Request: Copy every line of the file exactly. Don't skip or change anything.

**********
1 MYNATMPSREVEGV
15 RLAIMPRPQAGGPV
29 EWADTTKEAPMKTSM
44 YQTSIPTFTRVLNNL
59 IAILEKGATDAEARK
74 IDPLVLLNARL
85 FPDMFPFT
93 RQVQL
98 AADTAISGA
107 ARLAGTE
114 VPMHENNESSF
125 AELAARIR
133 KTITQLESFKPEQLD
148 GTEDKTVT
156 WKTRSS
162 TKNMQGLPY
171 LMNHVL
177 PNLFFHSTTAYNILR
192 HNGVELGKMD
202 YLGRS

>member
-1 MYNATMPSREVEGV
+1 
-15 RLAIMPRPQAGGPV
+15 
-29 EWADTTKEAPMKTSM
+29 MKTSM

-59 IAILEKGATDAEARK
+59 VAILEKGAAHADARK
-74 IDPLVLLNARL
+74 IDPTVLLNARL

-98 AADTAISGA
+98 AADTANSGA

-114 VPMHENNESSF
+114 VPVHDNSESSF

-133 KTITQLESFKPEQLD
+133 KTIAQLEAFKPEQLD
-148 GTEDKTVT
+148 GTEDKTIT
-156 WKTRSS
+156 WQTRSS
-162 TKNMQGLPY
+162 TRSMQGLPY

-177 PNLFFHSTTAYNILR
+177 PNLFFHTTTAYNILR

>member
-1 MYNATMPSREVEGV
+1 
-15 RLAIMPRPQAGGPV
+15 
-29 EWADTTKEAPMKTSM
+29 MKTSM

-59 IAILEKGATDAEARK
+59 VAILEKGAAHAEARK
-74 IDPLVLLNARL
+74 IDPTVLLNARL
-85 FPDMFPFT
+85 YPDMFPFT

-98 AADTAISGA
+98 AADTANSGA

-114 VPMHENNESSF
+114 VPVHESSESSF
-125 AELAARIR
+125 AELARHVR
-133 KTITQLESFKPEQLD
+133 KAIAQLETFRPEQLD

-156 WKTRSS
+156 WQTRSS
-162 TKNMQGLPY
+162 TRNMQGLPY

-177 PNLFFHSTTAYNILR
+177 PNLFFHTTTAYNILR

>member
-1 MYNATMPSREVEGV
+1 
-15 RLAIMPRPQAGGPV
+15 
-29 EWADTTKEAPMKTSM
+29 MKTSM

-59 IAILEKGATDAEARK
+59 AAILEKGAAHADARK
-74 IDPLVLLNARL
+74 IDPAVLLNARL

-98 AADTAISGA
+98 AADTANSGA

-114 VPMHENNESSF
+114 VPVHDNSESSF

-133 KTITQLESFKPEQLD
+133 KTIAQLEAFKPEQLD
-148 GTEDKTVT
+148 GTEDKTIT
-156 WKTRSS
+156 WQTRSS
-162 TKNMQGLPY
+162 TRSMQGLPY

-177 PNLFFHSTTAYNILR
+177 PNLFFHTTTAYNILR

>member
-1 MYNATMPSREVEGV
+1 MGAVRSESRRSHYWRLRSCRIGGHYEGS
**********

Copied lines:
1 MYNATMPSREVEGV
15 RLAIMPRPQAGGPV
29 EWADTTKEAPMKTSM
44 YQTSIPTFTRVLNNL
59 IAILEKGATDAEARK
74 IDPLVLLNARL
85 FPDMFPFT
93 RQVQL
98 AADTAISGA
107 ARLAGTE
114 VPMHENNESSF
125 AELAARIR
133 KTITQLESFKPEQLD
148 GTEDKTVT
156 WKTRSS
162 TKNMQGLPY
171 LMNHVL
177 PNLFFHSTTAYNILR
192 HNGVELGKMD
202 YLGRS

>member
-1 MYNATMPSREVEGV
+1 
-15 RLAIMPRPQAGGPV
+15 
-29 EWADTTKEAPMKTSM
+29 MKTSM

-59 IAILEKGATDAEARK
+59 VAILEKGAAHADARK
-74 IDPLVLLNARL
+74 IDPTVLLNARL

-98 AADTAISGA
+98 AADTANSGA

-114 VPMHENNESSF
+114 VPVHDNSESSF

-133 KTITQLESFKPEQLD
+133 KTIAQLEAFKPEQLD
-148 GTEDKTVT
+148 GTEDKTIT
-156 WKTRSS
+156 WQTRSS
-162 TKNMQGLPY
+162 TRSMQGLPY

-177 PNLFFHSTTAYNILR
+177 PNLFFHTTTAYNILR

>member
-1 MYNATMPSREVEGV
+1 
-15 RLAIMPRPQAGGPV
+15 
-29 EWADTTKEAPMKTSM
+29 MKTSM

-59 IAILEKGATDAEARK
+59 VAILEKGAAHAEARK
-74 IDPLVLLNARL
+74 IDPTVLLNARL
-85 FPDMFPFT
+85 YPDMFPFT

-98 AADTAISGA
+98 AADTANSGA

-114 VPMHENNESSF
+114 VPVHESSESSF
-125 AELAARIR
+125 AELARHVR
-133 KTITQLESFKPEQLD
+133 KAIAQLETFRPEQLD

-156 WKTRSS
+156 WQTRSS
-162 TKNMQGLPY
+162 TRNMQGLPY

-177 PNLFFHSTTAYNILR
+177 PNLFFHTTTAYNILR

>member
-1 MYNATMPSREVEGV
+1 
-15 RLAIMPRPQAGGPV
+15 
-29 EWADTTKEAPMKTSM
+29 MKTSM

-59 IAILEKGATDAEARK
+59 AAILEKGAAHADARK
-74 IDPLVLLNARL
+74 IDPAVLLNARL

-98 AADTAISGA
+98 AADTANSGA

-114 VPMHENNESSF
+114 VPVHDNSESSF

-133 KTITQLESFKPEQLD
+133 KTIAQLEAFKPEQLD
-148 GTEDKTVT
+148 GTEDKTIT
-156 WKTRSS
+156 WQTRSS
-162 TKNMQGLPY
+162 TRSMQGLPY

-177 PNLFFHSTTAYNILR
+177 PNLFFHTTTAYNILR

>member
-1 MYNATMPSREVEGV
+1 MGAVRSESRRSHYWRLRSCRIGGHYEGS